Chucho Valdés “The Creation”
with the Yoruban Orchestra | Hilario Durán & John Beasley, Musical Directors | The extraordinary summation of an extraordinary career
Doors: 7.30 pm
Start: 8 pm
A suite for big band, Afro-Cuban percussion and vocals: Pianist and composer Jesus “Chucho” Valdés tells the story of The Creation according to Regla de Ocha, the Afro-Cuban religion known as Santería.
Chucho Valdés made his early mark in Cuban music's history as founder, leader, main composer and arranger of the group Irakere, revolutionizing Latin Jazz with its fusion of rock, jazz and Afro-Cuban music in the 1970s. He had begun his professional career in the orchestra of his father, the pianist and arranger Bebo Valdés.
”La Creación represents the accumulation of all my experiences and everything I've learned in music,” says Valdés, who celebrated his 80th birthday in 2021. If Irakere indicated a turn in his musical quest, leaving large ensembles behind, La Creación represents a return to big-band sonorities – but ”with the experience of the road traveled,” says Valdés who is winner of six Grammy and three Latin Grammy Awards.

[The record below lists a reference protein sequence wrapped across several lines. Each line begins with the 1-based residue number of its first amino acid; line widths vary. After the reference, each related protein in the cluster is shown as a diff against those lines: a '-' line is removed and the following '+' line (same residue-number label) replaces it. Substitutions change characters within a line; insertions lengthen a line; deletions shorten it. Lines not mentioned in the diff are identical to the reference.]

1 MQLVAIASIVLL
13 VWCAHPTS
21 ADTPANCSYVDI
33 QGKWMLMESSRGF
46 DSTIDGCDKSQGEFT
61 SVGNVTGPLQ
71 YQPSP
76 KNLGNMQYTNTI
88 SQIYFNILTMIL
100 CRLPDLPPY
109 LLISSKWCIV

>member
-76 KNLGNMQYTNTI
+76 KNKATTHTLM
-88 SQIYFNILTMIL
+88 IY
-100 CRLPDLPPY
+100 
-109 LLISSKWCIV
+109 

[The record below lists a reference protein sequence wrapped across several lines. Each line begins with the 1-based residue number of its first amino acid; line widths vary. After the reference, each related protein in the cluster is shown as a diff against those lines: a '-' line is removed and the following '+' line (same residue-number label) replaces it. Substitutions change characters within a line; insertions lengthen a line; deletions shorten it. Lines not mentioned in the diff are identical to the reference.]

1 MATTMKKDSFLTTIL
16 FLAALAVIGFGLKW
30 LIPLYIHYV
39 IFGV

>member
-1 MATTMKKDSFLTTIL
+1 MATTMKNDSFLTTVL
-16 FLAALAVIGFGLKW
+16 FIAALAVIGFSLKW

Thematically, in La Creación, Valdés delves into concerns he has explored in works such as Irakere’s La Misa Negra (1987), an early milestone in his career, and Canto a Dios (2011), a more recent composition in which he fused jazz with symphonic music. The beliefs of the Catholic religion and the Regla de Ocha have coexisted in Cuba for centuries. Whether it was a survival strategy or a simple adaptation to a new context, the Orishas, the Afro-diasporic deities, assumed early on the identities of Catholic saints. ”Canto a Dios looks at certain themes from the point of view of the Catholic faith,” says Valdes. ”La Creación focuses on Olodumare, the Creator, God in the Yoruba universe. It's the other part of my roots, of my family, and my history.” Musically, in his new work, Valdés uses a sonic palette that includes elements of Santería ritual music, African music, the blues, and what he describes as ”an atmosphere in the style of Miles Davis' Bitches Brew. ”This work is very significant to me,” Valdes concludes. ”I think it's my masterpiece – so far.”